Johnny finds them both and promises to help them. So the girls sing a song composed by Nicky over the radio. The young listeners are inspired. Johnny tells them the story of the runaways.

Nicky and Pamela become in their own way “heroines.” One of the highlights of the film is the call of Nicky and Pamela to renounce the idol “television.” And hundreds join in: to the horror of their parents the teenagers simply throw their television sets to the street. But both girls soon see that their life cannot continue this way. And again Johnny the disc jockey comes to the rescue. He organizes a concert on the roof of a cinema for Nicky.

The Kids stream from all areas of New York to Times Square in outfits identical to Nicky and Pamela. The concert, although not authorized by the police, becomes a huge success. Nicky has come closer to her dream to become a rock star.

Pamela returns to her father who has realized that he also has made many mistakes.

Both leading actresses are newcomers. Nicky (Robin Johnson) was hired away from her school, Pamela (Trini Alvarado) previously made a film. Of course Tim Curry is terrific. The music is by, among others, Suzi Quatro, Pretenders, Roxy Music, Gary Numan, XTC, Ramones and Robin Gibb of the Bee Gees.

Text: Peter Raschner

On the roof of a cinema Nicky gives her first rock concert performance

Pamela’s father falls furiously on disc jockey Johnny

13-year-old Pamela Pearl works as a go-go girl, after she has run away from home

Nicky (right) and Pamela dream of a rock career – disc jockey Johnny helps (right) them at it

Nicky and Pamela in Times Square. They are known in this neighborhood as colorful dogs

I think that last caption might be better translated as “they are well known to the locals,” but I had a hard enough time rendering the German subtitle into colloquial and printable English.  

Would you like to know more?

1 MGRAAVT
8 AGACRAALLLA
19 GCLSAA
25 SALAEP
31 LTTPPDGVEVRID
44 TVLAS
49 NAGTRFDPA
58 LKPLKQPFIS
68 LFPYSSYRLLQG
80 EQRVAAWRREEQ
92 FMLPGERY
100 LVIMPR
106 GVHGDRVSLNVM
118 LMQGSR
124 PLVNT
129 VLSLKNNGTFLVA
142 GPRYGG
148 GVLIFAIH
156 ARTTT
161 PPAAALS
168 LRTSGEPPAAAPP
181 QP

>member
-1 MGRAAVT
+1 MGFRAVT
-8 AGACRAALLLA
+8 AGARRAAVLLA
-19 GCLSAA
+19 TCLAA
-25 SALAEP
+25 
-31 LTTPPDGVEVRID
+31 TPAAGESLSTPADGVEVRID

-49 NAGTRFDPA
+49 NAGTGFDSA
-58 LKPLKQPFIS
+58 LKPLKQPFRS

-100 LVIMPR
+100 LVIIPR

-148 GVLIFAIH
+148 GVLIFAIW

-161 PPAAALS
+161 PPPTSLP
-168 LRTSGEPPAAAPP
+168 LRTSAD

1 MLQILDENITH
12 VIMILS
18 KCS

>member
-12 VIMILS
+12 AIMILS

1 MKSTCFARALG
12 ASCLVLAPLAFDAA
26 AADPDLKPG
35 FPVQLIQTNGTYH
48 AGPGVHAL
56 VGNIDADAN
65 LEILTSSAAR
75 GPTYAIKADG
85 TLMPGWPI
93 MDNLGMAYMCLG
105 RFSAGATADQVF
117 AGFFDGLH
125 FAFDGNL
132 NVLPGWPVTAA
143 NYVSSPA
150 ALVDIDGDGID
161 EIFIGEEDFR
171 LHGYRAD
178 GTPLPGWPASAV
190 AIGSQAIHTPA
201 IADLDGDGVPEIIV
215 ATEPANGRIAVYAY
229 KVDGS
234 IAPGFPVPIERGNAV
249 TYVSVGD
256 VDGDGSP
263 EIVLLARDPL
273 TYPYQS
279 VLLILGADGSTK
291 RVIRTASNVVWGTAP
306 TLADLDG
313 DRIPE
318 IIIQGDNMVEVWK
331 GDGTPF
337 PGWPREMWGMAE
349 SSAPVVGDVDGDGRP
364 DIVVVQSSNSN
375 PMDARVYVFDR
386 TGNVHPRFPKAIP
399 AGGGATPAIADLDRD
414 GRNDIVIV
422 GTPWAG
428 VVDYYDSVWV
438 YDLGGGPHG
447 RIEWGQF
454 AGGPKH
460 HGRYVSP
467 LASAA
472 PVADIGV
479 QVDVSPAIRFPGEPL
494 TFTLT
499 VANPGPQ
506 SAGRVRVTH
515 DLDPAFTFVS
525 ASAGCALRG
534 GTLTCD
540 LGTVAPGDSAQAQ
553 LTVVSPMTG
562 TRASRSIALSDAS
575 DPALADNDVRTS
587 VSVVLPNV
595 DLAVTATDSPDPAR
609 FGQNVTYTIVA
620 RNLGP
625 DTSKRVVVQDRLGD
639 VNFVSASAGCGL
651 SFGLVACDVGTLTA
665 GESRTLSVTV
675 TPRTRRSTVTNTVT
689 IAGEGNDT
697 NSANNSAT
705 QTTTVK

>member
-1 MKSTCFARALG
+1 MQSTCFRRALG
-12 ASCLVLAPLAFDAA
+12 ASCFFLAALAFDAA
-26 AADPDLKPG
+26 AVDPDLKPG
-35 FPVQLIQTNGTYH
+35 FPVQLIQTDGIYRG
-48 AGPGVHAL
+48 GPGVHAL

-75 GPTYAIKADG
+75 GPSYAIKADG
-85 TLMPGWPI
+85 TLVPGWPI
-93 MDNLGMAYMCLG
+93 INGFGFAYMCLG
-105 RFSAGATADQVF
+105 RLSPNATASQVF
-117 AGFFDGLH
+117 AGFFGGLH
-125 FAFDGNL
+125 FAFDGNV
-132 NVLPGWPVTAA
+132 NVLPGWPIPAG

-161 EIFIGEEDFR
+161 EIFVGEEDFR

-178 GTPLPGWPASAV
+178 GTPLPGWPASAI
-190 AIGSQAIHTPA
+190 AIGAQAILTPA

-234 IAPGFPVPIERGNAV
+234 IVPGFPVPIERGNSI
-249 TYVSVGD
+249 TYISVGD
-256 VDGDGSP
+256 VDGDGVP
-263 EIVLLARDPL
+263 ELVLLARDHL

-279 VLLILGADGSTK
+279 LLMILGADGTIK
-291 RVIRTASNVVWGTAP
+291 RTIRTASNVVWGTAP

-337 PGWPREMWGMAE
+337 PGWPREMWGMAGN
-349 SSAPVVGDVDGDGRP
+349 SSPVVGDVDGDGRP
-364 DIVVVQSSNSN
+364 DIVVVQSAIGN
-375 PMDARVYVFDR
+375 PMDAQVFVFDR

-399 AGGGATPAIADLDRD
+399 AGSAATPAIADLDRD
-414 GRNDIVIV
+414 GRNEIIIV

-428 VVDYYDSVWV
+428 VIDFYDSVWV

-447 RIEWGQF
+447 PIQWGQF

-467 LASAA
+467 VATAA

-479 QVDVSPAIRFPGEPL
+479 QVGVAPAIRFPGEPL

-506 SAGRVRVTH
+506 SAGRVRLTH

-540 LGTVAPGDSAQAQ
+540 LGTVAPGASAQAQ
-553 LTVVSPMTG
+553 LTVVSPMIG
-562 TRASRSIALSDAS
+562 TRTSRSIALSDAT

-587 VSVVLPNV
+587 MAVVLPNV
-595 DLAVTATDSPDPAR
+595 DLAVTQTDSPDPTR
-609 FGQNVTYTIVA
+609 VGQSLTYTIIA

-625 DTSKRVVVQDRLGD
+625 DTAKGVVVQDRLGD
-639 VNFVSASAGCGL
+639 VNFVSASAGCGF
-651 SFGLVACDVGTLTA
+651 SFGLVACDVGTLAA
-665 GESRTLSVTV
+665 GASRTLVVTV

Movie 81 No. 2, February 1981
Times Square movie poster, Japan, June 1981
Guerreras de Nueva York (Times Square movie poster, Mexico, 1981)
Times Square Program Book, Japan, June 1981, pages 14-19 (post 3 of 5)
U.K. Lobby Cards (post 2 of 3)
U.K. Lobby Cards (post 1 of 3)
Joepie, No. 365, March 15, 1981
Times Square Press Folder

 
 
Bravo No. 21, May 19, 1982, Germany (monthly (publication) (AAT ID: 300311879))
28 x 21.1 cm. (work);
Bravo No 21 p 1_1080px.jpg
1080 px (H) x 797 px (W), 96 dpi, 622 kb
Bravo No 21 pp 34-35_layers_1080px.jpg
1080 px (H) x 1633 px (W), 96 dpi, 1.03 MB
detail 1 p34 a_800px.jpg
611 px (H) x 800 px (W), 96 dpi, 344 kb
detail 2 p34 a_800px.jpg
765 px (H) x 800 px (W), 96 dpi, 340 kb
detail 3_p 34_800px.jpg
542 px (H) x 800 px (W), 96 dpi, 293 kb
detail_5_p35_a_800px.jpg
1080 px (H) x 698 px (W), 96 dpi, 515 kb
detail_6_p 35_layers_800px.jpg
585 px (H) x 800 px (W), 96 dpi, 313 kb (images)
 
Times Square ©1980 StudioCanal/Canal+
 

Times Square movie poster, Thailand, 1981

Posted on 21st November 2018 in "Times Square"

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TIMES SQUARE movie poster from Thailand, 1981. Possibly unauthorized.  Text (translated from Thai):  ONE GIRL GROWS TOUGH, ANOTHER BECOMES COURAGEOUS THESE TWO JOIN TOGETHER TO MAKE THE MOST OUT OF THEIR REBELLIOUS LIVES         Presented by  Oriental Artist Treasury of Entertainment  ROBIN JOHNSON TRINI ALVARADO TIM CURRY  TIMES SQUARE ‘TWO’  NOW BEING SHOWN AT                                      ON  (Flyer inserts in the newspaper today) Printed in Thailand by The Siam Offset Co., Ltd. Tel 2860359 By Surat Pukkavesh, Printer/Advertiser               2864074

 

 

 

Movie posters in Thailand are an art form unto themselves. Google “Thai movie posters” and you will go down a rabbit hole you may take days to emerge from. Thai film distributors discard the authorized promotional materials and commission original painted montages in glorious colors. Some of the pages I looked at seemed to say that this practice ended in the 1990s… if so, we are all the poorer for it. But luckily for us, Times Square got the Thai treatment in 1981. The artist went a little heavy on Nicky’s eye shadow, but I can forgive this since the overall poster is so spectacular.

 

 

Unlike the Japanese materials I posted earlier, I hired a translator for the Thai items: Joy Busai at Thai English Headquarters — I can’t recommend her highly enough. (Although, her website seems to be down now, and my attempts to contact her to translate the article in my previous post went unanswered.) Here’s what the poster says in English:

 

ONE GIRL GROWS TOUGH, ANOTHER BECOMES COURAGEOUS